In a recent talk before Chatham House think-tank in London, Israeli Prime Minister, Benjamin Netanyahu, approached the issue of a Palestinian state from an intellectual perspective.
Before we think of establishing a Palestinian state, he mused, "it is time we reassessed whether the modern model we have of sovereignty, and unfettered sovereignty, is applicable everywhere in the world."
It is not the first time that Netanyahu discredits the idea of a Palestinian state. Despite clear Israeli intentions of jeopardizing any chances for the creation of such a state, the US Administration of Donald Trump is, reportedly, finalizing plans for an 'ultimate peace deal'. The New York Times suggests that "the anticipated plan will have to be built around the so-called two-state solution."
But why the wasted effort, while all parties, Americans included know that Israel has no intention of allowing a Palestinian state and the US has no political capital, or desire, to enforce one?
The answer may not lie in the present, but in the past.
A Palestinian Arab state had initially been proposed as a political tactic by the British, to provide a legal cover for the establishment of a Jewish state. It continues to be used as a political tactic, though never with the aim of finding a 'just solution' to the conflict, as is often propagated.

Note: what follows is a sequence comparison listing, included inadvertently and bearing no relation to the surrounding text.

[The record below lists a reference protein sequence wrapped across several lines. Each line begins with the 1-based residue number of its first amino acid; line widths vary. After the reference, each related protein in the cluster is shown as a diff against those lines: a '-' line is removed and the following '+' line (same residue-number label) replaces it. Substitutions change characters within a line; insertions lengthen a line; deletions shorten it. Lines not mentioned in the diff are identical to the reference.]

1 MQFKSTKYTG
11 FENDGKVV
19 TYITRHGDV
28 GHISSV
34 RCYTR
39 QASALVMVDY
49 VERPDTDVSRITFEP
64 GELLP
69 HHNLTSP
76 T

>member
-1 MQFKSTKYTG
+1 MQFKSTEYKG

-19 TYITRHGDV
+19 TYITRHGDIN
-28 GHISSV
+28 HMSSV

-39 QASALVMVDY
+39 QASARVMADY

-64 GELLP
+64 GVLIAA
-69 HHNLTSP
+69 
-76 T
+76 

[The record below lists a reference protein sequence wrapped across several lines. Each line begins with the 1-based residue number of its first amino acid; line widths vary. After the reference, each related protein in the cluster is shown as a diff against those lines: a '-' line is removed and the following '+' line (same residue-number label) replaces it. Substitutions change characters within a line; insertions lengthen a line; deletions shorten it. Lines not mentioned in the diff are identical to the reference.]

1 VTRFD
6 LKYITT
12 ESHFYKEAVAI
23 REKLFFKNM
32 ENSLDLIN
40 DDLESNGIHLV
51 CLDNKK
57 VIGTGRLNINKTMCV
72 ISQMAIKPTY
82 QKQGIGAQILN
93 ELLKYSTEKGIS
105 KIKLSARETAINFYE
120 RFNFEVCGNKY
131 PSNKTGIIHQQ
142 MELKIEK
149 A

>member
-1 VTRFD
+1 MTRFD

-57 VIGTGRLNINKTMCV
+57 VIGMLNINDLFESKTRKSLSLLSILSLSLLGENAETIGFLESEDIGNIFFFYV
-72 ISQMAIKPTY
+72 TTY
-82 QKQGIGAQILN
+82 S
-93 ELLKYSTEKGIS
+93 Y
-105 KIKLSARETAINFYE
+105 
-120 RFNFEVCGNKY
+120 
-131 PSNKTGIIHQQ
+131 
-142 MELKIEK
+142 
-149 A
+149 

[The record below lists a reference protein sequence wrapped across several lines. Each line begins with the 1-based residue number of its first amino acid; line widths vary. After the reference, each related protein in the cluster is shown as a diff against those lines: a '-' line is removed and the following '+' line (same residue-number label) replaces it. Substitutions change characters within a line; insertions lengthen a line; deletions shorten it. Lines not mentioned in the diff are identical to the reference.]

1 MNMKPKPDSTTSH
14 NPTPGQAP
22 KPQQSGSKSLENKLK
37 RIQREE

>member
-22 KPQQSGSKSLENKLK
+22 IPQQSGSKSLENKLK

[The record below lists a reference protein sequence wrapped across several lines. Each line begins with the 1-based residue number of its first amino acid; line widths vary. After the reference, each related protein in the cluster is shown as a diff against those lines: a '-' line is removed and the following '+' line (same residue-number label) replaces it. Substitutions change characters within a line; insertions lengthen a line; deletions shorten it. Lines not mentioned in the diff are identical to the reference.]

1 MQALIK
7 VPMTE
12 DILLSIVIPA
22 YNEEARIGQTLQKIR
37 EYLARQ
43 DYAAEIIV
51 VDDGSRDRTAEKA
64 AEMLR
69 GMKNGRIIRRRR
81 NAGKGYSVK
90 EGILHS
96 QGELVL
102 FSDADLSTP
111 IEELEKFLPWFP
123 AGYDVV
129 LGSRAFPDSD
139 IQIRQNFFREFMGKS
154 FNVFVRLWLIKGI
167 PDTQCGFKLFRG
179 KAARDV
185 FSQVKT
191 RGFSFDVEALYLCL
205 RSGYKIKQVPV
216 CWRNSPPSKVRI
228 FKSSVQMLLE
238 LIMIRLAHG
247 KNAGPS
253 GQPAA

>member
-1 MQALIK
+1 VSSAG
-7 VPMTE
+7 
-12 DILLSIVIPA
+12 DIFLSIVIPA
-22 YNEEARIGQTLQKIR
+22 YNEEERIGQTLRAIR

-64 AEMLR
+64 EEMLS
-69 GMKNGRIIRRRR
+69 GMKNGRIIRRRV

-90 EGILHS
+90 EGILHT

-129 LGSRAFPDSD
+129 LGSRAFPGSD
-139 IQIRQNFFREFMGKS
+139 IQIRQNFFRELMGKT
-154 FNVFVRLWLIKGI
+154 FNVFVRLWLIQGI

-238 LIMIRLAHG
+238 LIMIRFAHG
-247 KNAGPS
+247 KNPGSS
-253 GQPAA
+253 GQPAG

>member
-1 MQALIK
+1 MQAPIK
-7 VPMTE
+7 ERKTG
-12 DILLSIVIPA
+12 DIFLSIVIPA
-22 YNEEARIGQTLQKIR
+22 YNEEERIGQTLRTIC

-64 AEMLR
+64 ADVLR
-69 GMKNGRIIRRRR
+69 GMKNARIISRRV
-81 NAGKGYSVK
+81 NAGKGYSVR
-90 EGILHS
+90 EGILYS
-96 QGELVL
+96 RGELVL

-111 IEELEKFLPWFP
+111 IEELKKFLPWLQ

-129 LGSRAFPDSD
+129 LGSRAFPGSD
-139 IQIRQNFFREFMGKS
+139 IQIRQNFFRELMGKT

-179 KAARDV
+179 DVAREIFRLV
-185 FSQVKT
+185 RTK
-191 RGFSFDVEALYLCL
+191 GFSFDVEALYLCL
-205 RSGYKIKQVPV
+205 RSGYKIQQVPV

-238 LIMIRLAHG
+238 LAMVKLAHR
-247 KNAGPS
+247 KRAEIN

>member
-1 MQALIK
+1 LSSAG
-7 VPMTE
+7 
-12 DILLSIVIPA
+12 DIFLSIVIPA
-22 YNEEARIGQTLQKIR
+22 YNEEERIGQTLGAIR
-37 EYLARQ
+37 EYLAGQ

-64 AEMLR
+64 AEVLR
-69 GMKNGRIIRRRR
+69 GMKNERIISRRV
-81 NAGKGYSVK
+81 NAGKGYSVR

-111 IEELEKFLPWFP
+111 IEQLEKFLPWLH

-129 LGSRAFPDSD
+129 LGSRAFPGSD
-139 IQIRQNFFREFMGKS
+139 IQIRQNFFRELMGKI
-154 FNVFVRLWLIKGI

When British Foreign Secretary, Arthur James Balfour, made his promise, in November 1917, to the Zionist movement to grant them a Jewish state in Palestine, the once distant and implausible idea began taking shape. It would have been effortlessly achievable, had the Palestinians not rebelled.
The 1936-1939 Palestinian rebellion revealed an impressive degree of collective political awareness and ability to mobilize, despite British violence.
The British government then dispatched the Peel Commission to Palestine to examine the roots of the violence, hoping to quell the Palestinian revolt.
In July 1937, the commission published its report, which immediately ignited the fury of the native population, who were already aware of the British-Zionist collusion.